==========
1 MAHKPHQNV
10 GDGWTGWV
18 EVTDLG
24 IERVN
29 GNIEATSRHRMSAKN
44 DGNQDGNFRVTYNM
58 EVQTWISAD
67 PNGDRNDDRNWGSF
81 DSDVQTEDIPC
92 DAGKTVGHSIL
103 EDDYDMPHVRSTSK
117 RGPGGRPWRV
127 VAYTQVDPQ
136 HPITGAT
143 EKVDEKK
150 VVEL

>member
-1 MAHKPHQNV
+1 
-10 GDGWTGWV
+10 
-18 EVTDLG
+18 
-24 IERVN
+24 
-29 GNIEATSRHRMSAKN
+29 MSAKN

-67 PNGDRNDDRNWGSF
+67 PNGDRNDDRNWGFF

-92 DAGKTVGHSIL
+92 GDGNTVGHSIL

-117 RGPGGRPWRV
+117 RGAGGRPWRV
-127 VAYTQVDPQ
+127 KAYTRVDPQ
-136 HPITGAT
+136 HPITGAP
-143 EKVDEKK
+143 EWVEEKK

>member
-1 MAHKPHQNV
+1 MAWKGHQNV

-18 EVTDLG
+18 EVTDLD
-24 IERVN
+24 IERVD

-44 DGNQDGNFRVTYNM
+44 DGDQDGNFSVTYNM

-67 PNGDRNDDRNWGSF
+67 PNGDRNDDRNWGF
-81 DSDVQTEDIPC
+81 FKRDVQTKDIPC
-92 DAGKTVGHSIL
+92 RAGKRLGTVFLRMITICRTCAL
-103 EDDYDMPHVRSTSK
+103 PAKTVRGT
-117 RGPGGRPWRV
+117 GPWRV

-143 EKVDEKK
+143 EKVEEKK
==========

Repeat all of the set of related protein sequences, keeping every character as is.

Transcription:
1 MAHKPHQNV
10 GDGWTGWV
18 EVTDLG
24 IERVN
29 GNIEATSRHRMSAKN
44 DGNQDGNFRVTYNM
58 EVQTWISAD
67 PNGDRNDDRNWGSF
81 DSDVQTEDIPC
92 DAGKTVGHSIL
103 EDDYDMPHVRSTSK
117 RGPGGRPWRV
127 VAYTQVDPQ
136 HPITGAT
143 EKVDEKK
150 VVEL

>member
-1 MAHKPHQNV
+1 
-10 GDGWTGWV
+10 
-18 EVTDLG
+18 
-24 IERVN
+24 
-29 GNIEATSRHRMSAKN
+29 MSAKN

-67 PNGDRNDDRNWGSF
+67 PNGDRNDDRNWGFF

-92 DAGKTVGHSIL
+92 GDGNTVGHSIL

-117 RGPGGRPWRV
+117 RGAGGRPWRV
-127 VAYTQVDPQ
+127 KAYTRVDPQ
-136 HPITGAT
+136 HPITGAP
-143 EKVDEKK
+143 EWVEEKK

>member
-1 MAHKPHQNV
+1 MAWKGHQNV

-18 EVTDLG
+18 EVTDLD
-24 IERVN
+24 IERVD

-44 DGNQDGNFRVTYNM
+44 DGDQDGNFSVTYNM

-67 PNGDRNDDRNWGSF
+67 PNGDRNDDRNWGF
-81 DSDVQTEDIPC
+81 FKRDVQTKDIPC
-92 DAGKTVGHSIL
+92 RAGKRLGTVFLRMITICRTCAL
-103 EDDYDMPHVRSTSK
+103 PAKTVRGT
-117 RGPGGRPWRV
+117 GPWRV

-143 EKVDEKK
+143 EKVEEKK